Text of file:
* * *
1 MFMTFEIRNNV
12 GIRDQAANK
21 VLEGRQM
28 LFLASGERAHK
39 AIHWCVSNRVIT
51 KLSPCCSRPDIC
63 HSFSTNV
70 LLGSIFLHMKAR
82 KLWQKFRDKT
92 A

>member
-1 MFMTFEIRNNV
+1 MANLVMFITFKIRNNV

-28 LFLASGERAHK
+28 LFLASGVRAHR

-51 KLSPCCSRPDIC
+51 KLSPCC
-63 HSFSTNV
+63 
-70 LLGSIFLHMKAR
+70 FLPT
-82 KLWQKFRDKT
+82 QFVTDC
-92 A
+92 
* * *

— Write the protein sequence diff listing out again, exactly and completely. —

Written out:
1 MFMTFEIRNNV
12 GIRDQAANK
21 VLEGRQM
28 LFLASGERAHK
39 AIHWCVSNRVIT
51 KLSPCCSRPDIC
63 HSFSTNV
70 LLGSIFLHMKAR
82 KLWQKFRDKT
92 A

>member
-1 MFMTFEIRNNV
+1 MANLVMFITFKIRNNV

-28 LFLASGERAHK
+28 LFLASGVRAHR

-51 KLSPCCSRPDIC
+51 KLSPCC
-63 HSFSTNV
+63 
-70 LLGSIFLHMKAR
+70 FLPT
-82 KLWQKFRDKT
+82 QFVTDC
-92 A
+92 